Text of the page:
While easy-to-use portable defibrillators are only a few decades old, AEDs are so effective at saving lives that they’re estimated to increase SCA survival rates by a staggering 70%. Despite these statistics, many areas of the U.S. simply don’t have enough AEDs to go around. Experts estimate that an increase in AEDs to optimal levels could save more than 40,000 American lives each year – and that’s just one reason why it’s essential for more people to learn about and have access to this lifesaving device.

 

What to look for when purchasing an AED

Now we understand the role of an AED let’s take a look at 3 key factors you should take into consideration when thinking of buying an AED.

 

Cost

Upfront V Lifetime

One of the biggest mistakes we see when purchasing an AED is that buyers are looking at the upfront cost of the unit. However, not all AED’s are created equally. When considering purchasing a new or replacement AED it is important to look at “Lifetime ownership costs“. Typically we see most people own an AED for 10+ years, during that time you will replace batteries and pads several times. However, each manufacturer has a different life of their batteries and pads. So what may appear to be a more cost effective AED solution upfront, actually turns out to be more expensive over the lifetime of the AED as you may have to replace batteries and pads more frequently in some units.

Quality Compression Feedback

Because you don’t always remember what you learned in class

Another important factor when selecting an AED is quality compression feedback, some AED’s have a very beneficial feature of providing real time feedback for compression depth and rates. Even though you learned CPR in class, having this live feedback during a SCA can be very helpful, after all having a little extra guidance can make the situation a little less stressful.

 

 

Synchronized Expiration Dates

You don’t want pads to expire while the battery still show’s good

Some AED’s have different life duration between pads and batteries. The problem here is that you will end up replacing pads while the battery is still good.

 

 

 

individuals safely

As many people would expect, the vast majority of AEDs (59%) in the U.S. are currently owned by first responders such as a policemen, firefighters, and EMTs. The next largest group of AED owners are schools (17%), followed by faith-based and recreational organizations, nursing homes and senior centers, and hospitals, clinics, and other medical centers. It’s a good idea to know the general places in which the equipment is most likely to be located, so, in case of emergency, you have a better shot at finding (or helping others to find) a nearby AED. These people are not thinking of buying an AED, they are buying them.  In addition, if you or a loved one has a close family member with a heart condition, you may want to inquire about where the closest AED is, especially if traveling to remote or rural areas.

In the first 10 months after Chicago’s O’Hare Airport installed 49 AEDs on the premises, the devices were used 14 times, saving a total of nine lives – nearly 1 each month (and that’s only one airport). When it comes to helping an SCA victim, every second counts. According to statistics published by the American Heart Association, every additional minute AED use is delayed corresponds with a 10% reduction in patient survival rates. This means that in especially large areas or buildings, such as airports like O’Hare, it pays to have multiple AEDs located in different areas in order to facilitate easy access to the devices.

 

 

So which AED do we purchase?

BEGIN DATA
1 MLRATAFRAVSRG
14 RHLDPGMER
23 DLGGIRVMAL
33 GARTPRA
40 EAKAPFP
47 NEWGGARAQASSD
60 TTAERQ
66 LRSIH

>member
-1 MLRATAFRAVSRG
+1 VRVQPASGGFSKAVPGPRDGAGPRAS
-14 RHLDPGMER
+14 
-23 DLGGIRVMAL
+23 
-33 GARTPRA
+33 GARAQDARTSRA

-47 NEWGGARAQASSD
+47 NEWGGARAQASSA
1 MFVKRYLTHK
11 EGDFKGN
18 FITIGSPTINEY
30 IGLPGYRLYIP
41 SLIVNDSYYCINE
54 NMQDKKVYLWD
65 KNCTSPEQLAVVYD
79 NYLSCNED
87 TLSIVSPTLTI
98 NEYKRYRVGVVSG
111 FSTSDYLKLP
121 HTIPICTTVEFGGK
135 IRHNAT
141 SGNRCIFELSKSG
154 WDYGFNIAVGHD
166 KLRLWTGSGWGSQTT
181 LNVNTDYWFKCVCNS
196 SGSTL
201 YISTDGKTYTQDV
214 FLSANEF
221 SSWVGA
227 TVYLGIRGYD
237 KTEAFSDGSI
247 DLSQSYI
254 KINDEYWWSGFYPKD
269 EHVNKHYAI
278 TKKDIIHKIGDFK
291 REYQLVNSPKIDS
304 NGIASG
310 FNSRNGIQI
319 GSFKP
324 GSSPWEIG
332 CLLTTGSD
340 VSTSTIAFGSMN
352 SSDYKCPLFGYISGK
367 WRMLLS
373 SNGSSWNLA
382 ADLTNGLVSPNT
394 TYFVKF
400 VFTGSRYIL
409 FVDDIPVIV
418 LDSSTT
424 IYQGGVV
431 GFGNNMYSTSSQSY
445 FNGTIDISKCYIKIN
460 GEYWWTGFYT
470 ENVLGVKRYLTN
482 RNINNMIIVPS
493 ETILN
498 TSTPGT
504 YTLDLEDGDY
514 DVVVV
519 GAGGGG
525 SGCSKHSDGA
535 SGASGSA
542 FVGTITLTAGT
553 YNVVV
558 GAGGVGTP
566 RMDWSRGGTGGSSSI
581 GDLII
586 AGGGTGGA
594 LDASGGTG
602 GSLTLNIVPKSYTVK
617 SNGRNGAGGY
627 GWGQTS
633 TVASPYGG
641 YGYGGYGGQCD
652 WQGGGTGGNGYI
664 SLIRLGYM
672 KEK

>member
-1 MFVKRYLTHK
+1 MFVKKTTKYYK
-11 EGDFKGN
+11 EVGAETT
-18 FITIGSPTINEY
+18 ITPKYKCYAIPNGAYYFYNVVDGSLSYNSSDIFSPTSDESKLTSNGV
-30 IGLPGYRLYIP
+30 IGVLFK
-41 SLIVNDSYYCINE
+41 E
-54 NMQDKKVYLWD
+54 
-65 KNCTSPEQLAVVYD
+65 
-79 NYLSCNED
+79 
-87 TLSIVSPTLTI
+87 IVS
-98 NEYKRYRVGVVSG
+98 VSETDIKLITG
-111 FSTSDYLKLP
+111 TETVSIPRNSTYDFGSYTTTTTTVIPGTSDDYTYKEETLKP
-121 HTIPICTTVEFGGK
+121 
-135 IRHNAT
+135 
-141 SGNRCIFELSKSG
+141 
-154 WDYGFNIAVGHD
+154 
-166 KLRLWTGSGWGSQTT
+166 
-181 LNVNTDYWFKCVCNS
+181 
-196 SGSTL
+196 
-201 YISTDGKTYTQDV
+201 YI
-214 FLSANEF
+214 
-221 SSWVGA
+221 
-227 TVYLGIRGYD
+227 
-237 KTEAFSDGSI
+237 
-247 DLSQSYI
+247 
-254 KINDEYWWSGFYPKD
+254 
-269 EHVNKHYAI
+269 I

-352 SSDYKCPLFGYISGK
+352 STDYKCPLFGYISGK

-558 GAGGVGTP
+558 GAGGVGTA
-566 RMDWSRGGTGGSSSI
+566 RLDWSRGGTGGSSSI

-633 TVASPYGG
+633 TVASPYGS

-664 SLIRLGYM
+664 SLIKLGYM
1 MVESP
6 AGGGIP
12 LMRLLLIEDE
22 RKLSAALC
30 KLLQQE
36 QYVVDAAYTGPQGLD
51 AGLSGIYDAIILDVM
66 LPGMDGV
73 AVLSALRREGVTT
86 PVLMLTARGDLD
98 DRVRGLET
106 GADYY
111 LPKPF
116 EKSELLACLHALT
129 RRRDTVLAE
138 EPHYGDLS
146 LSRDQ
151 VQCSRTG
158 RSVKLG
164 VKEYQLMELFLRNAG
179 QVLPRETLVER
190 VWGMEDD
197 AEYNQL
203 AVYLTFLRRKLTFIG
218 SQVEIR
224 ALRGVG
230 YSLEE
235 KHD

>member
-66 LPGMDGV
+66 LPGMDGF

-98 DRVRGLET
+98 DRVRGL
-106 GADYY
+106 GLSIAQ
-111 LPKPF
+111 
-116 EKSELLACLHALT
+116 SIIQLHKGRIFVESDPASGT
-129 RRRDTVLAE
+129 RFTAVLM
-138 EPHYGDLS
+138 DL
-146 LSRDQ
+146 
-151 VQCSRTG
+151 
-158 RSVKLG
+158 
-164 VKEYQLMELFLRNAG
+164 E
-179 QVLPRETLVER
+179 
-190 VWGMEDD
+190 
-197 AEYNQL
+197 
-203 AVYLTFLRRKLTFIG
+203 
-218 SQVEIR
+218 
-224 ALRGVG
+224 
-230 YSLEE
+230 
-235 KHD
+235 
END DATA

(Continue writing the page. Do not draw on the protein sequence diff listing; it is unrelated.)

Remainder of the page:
Down and Dirty:

  • HeartSine 350P AED
  • AED cost is $1,225
  • Cost to maintain it over 10 years – $352  (batteries and pads)
  • DOES NOT HAVE Quality compression feedback
  • DOES HAVE synchronized expiration dates – replace supplies every 4th year.
  • Total cost of ownership for 10 years – $1,577

 

Best bang for your money & Best Quality:

  • Zoll AED plus Cost is $1,995
  • Cost to maintain it over 10 years – $245 (batteries and pads)
  • DOES HAVE Quality Compression Feedback – says “push harder”
  • DOES HAVE synchronized expiration dates – replace supplies every 5th year.
  • Total cost of ownership for 10 years – $2,485

 

Best Value after the Zoll:

  • HeartSine 450P AED  Cost is $1,595
  • Cost to maintain it over 10 years – $352 (batteries and pads)
  • DOES HAVE Quality Compression Feedback – Says “push faster” “push slower”
  • DOES HAVE synchronized expiration dates – replace supplies every 4th year.
  • Total cost of ownership for 10 years is $2,2

 

In our opinion, not that you asked,  The Zoll is a better purchase for $205 more (a little over $20 a year). It’s a more direct command for the rescuer to reduce human error. “Push Harder” is what the Instructor would tell you in class and this AED does that for you for a live rescue situation.  Zoll has a trade in program if you have older AED’s that are still in production. (not discontinued)

While AEDs save an increasing number of lives each year, many Americans don’t even understand what they are. This widespread lack of knowledge means that individuals may not be able to get full use of the life-saving equipment present in their community. Additionally, a lack of understanding means that many Americans are less likely to push for more AEDs in their schools, religious and community centers, and other public areas.

While the number of AEDs is increasing, especially in places like college and university campuses, it’s not increasing fast enough to help many SCA victims. However, increased education and awareness may be able to help. And hopefully, this awareness will help make death from an SCA into an uncommon occurrence.

To learn more about how AEDs (and proper training in their usage) can help save lives in businesses, schools, and other public places, contact UniFirst First Aid + Safety for a free consultation.

 

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It wasn’t his time:’ man performed CPR, saving life of neighbor in cardiac arrest

A man heard cries from his condo, and ran to help. He ended up saving his neighbor’s life!

After he heard screams coming from a nearby condo, Jeff Zilisch saw that his neighbor had collapsed. He used his CPR training to save him.